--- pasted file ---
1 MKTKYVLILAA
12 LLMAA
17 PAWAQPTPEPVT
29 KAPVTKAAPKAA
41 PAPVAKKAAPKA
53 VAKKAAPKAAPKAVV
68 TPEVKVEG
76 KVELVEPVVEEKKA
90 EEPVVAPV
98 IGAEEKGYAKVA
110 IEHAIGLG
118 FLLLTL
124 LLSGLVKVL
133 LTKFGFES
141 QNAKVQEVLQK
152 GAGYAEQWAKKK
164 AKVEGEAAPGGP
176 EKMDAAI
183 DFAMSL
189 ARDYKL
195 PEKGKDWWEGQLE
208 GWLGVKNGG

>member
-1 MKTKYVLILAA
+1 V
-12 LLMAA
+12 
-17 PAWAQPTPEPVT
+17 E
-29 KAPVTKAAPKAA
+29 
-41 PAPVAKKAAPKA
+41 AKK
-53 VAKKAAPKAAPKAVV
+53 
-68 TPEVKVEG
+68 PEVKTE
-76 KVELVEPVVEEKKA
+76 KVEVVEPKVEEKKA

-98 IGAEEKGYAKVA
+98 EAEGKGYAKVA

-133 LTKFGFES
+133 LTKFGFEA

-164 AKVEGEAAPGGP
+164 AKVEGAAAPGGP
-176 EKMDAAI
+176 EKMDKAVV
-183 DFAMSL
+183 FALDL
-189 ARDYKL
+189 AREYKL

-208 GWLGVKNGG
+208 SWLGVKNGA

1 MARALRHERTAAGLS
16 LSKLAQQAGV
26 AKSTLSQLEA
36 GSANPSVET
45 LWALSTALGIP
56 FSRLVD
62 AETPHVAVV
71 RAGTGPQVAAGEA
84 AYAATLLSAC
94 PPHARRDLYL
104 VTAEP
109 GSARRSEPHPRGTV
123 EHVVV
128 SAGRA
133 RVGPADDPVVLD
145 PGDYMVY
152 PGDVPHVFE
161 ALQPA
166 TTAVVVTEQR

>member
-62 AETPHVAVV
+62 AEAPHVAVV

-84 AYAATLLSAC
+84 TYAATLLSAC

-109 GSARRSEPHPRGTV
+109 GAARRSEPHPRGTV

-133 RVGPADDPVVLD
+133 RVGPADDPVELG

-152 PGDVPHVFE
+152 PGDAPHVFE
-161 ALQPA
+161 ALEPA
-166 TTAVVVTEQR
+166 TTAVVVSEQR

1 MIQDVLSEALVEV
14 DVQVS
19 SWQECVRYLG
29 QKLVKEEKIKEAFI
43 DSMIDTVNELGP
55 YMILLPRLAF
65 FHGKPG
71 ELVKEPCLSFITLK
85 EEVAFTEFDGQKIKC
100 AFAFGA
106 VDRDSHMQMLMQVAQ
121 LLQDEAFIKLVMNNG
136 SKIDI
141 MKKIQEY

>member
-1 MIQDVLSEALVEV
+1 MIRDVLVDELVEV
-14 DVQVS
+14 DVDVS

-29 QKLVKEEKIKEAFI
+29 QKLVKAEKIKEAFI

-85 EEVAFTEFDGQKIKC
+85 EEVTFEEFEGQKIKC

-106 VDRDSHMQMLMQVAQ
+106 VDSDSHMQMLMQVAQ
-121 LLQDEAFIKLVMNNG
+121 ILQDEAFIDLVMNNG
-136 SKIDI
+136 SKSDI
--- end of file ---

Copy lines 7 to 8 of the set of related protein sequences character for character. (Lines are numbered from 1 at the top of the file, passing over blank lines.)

68 TPEVKVEG
76 KVELVEPVVEEKKA